For a while he tried to be clever, had business cards printed with the name Alan Swerus underneath a striding silhouette of a man in a robe, but it never quite sat right. Every time a client cleared his throat and asked, “Mr. Swerus?” he felt like a fraud. It was too normal; people got antsy when they couldn’t trace him back to a birthplace, a hometown, an old occupation. Rumors went around that he was a spook, and the deals got a lot shadier and more annoying. He knew it was time for a change when a French lieutenant tried to hire him to kill a communist leader in some country or other in Indochina. He got a whole new batch of cards printed, ones with his real name on them, and just called himself the damn Wandering Jew. It was the perfect cover. His clients laughed at the joke and let him be mysterious so long as he delivered.
He’s supposed to meet a client somewhere in what he still thinks of as Turkey, although they’re calling it Yugoslavia now, an old man living back in the Randiska Visnjevica near Krasica. It’s not likely to be much of a moneymaker, but he hasn’t been through Bakar Bay in centuries, and what does he really need with money, anyway? He’s forgetting something, the reason he hasn’t been back in so long. It was a good reason, he can remember that much. It nags at him the whole way up the coast.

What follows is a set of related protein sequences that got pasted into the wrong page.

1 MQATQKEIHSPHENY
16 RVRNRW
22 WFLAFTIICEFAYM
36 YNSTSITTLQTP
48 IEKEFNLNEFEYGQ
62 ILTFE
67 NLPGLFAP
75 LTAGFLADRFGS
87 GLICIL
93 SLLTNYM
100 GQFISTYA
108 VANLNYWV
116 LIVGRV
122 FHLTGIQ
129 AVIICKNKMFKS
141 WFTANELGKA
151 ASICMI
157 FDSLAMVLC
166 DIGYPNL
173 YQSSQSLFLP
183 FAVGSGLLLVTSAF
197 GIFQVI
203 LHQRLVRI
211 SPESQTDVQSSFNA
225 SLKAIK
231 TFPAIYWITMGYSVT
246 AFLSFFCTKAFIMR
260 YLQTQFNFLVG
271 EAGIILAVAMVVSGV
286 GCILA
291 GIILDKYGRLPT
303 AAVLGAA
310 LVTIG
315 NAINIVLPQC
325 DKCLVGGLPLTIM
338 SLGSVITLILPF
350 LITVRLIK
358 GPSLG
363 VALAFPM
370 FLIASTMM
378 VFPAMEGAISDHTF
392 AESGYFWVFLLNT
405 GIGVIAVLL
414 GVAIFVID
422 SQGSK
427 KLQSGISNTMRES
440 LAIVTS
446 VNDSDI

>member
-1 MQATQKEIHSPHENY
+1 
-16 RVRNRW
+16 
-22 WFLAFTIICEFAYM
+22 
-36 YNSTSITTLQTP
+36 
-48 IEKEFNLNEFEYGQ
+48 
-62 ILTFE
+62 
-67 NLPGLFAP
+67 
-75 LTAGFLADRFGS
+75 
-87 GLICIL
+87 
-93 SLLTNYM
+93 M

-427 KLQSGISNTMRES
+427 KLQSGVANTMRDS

It all comes back to him when he comes across his face carved into the trunk of a tree. He’d drop dead on the spot out of embarrassment if he could, or at least skedaddle, but he’s been spotted. The whole village comes boiling out to greet him, faces alight and hands raised in praise. “Lord, Lord, Lord,” they babble, and he wishes he’d never even heard of that stupid cult.